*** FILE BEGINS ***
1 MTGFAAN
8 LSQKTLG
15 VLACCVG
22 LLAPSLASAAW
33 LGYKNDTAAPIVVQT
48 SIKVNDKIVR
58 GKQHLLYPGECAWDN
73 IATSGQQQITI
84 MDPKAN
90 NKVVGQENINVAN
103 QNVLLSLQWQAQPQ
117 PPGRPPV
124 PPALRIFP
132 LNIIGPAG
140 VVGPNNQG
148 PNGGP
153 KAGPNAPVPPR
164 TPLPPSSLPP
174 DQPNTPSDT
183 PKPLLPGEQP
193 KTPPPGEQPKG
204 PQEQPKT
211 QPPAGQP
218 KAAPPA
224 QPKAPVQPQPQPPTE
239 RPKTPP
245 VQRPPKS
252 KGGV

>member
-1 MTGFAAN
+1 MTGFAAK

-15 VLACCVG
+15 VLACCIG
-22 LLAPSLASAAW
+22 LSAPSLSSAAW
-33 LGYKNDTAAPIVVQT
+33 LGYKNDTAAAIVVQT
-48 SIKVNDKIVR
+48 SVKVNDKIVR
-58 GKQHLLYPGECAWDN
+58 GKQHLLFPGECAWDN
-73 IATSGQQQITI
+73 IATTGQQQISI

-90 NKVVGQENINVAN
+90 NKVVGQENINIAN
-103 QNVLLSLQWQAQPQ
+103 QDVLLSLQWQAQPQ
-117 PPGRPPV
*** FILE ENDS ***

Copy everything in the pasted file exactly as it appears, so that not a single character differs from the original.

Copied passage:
1 MTGFAAN
8 LSQKTLG
15 VLACCVG
22 LLAPSLASAAW
33 LGYKNDTAAPIVVQT
48 SIKVNDKIVR
58 GKQHLLYPGECAWDN
73 IATSGQQQITI
84 MDPKAN
90 NKVVGQENINVAN
103 QNVLLSLQWQAQPQ
117 PPGRPPV
124 PPALRIFP
132 LNIIGPAG
140 VVGPNNQG
148 PNGGP
153 KAGPNAPVPPR
164 TPLPPSSLPP
174 DQPNTPSDT
183 PKPLLPGEQP
193 KTPPPGEQPKG
204 PQEQPKT
211 QPPAGQP
218 KAAPPA
224 QPKAPVQPQPQPPTE
239 RPKTPP
245 VQRPPKS
252 KGGV

>member
-1 MTGFAAN
+1 MTGFAAK

-15 VLACCVG
+15 VLACCIG
-22 LLAPSLASAAW
+22 LSAPSLSSAAW
-33 LGYKNDTAAPIVVQT
+33 LGYKNDTAAAIVVQT
-48 SIKVNDKIVR
+48 SVKVNDKIVR
-58 GKQHLLYPGECAWDN
+58 GKQHLLFPGECAWDN
-73 IATSGQQQITI
+73 IATTGQQQISI

-90 NKVVGQENINVAN
+90 NKVVGQENINIAN
-103 QNVLLSLQWQAQPQ
+103 QDVLLSLQWQAQPQ
-117 PPGRPPV